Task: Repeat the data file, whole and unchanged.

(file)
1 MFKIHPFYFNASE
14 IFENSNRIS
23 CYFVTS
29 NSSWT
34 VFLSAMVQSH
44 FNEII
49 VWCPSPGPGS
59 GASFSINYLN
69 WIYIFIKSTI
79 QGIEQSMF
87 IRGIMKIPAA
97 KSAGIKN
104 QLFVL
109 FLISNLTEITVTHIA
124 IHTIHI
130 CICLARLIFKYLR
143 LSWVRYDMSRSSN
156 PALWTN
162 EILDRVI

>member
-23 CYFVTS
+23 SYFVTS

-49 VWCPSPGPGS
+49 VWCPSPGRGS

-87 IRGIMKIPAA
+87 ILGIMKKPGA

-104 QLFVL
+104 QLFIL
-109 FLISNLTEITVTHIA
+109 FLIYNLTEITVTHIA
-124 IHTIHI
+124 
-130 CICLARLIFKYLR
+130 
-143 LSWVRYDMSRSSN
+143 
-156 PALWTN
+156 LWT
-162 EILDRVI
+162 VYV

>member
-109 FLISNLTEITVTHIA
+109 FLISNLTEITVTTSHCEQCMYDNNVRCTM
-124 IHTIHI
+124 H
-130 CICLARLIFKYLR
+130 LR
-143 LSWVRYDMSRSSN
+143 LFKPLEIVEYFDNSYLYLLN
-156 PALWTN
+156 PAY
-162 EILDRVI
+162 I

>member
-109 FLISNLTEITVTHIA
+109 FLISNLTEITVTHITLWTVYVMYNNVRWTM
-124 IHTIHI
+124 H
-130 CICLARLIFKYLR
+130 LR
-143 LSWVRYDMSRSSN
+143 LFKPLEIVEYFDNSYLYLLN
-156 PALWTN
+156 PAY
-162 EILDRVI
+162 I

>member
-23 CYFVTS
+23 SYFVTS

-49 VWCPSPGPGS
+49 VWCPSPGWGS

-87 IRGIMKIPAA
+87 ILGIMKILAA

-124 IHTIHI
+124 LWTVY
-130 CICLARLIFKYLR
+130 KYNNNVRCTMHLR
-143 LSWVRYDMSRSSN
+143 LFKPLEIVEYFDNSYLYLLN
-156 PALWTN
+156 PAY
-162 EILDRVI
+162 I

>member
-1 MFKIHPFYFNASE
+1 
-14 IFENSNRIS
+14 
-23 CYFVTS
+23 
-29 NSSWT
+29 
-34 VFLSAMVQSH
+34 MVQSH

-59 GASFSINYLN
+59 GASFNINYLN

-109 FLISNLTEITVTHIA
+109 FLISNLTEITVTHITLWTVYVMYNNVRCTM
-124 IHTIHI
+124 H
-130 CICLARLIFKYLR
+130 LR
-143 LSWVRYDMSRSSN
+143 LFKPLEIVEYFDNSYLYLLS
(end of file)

1 MFKIHPFYFNASE
14 IFENSNRIS
23 CYFVTS
29 NSSWT
34 VFLSAMVQSH
44 FNEII
49 VWCPSPGPGS
59 GASFSINYLN
69 WIYIFIKSTI
79 QGIEQSMF
87 IRGIMKIPAA
97 KSAGIKN
104 QLFVL
109 FLISNLTEITVTHIA
124 IHTIHI
130 CICLARLIFKYLR
143 LSWVRYDMSRSSN
156 PALWTN
162 EILDRVI

>member
-23 CYFVTS
+23 SYFVTS

-49 VWCPSPGPGS
+49 VWCPSPGRGS

-87 IRGIMKIPAA
+87 ILGIMKKPGA

-104 QLFVL
+104 QLFIL
-109 FLISNLTEITVTHIA
+109 FLIYNLTEITVTHIA
-124 IHTIHI
+124 
-130 CICLARLIFKYLR
+130 
-143 LSWVRYDMSRSSN
+143 
-156 PALWTN
+156 LWT
-162 EILDRVI
+162 VYV

>member
-109 FLISNLTEITVTHIA
+109 FLISNLTEITVTTSHCEQCMYDNNVRCTM
-124 IHTIHI
+124 H
-130 CICLARLIFKYLR
+130 LR
-143 LSWVRYDMSRSSN
+143 LFKPLEIVEYFDNSYLYLLN
-156 PALWTN
+156 PAY
-162 EILDRVI
+162 I

>member
-109 FLISNLTEITVTHIA
+109 FLISNLTEITVTHITLWTVYVMYNNVRWTM
-124 IHTIHI
+124 H
-130 CICLARLIFKYLR
+130 LR
-143 LSWVRYDMSRSSN
+143 LFKPLEIVEYFDNSYLYLLN
-156 PALWTN
+156 PAY
-162 EILDRVI
+162 I

>member
-23 CYFVTS
+23 SYFVTS

-49 VWCPSPGPGS
+49 VWCPSPGWGS

-87 IRGIMKIPAA
+87 ILGIMKILAA

-124 IHTIHI
+124 LWTVY
-130 CICLARLIFKYLR
+130 KYNNNVRCTMHLR
-143 LSWVRYDMSRSSN
+143 LFKPLEIVEYFDNSYLYLLN
-156 PALWTN
+156 PAY
-162 EILDRVI
+162 I

>member
-1 MFKIHPFYFNASE
+1 
-14 IFENSNRIS
+14 
-23 CYFVTS
+23 
-29 NSSWT
+29 
-34 VFLSAMVQSH
+34 MVQSH

-59 GASFSINYLN
+59 GASFNINYLN

-109 FLISNLTEITVTHIA
+109 FLISNLTEITVTHITLWTVYVMYNNVRCTM
-124 IHTIHI
+124 H
-130 CICLARLIFKYLR
+130 LR
-143 LSWVRYDMSRSSN
+143 LFKPLEIVEYFDNSYLYLLS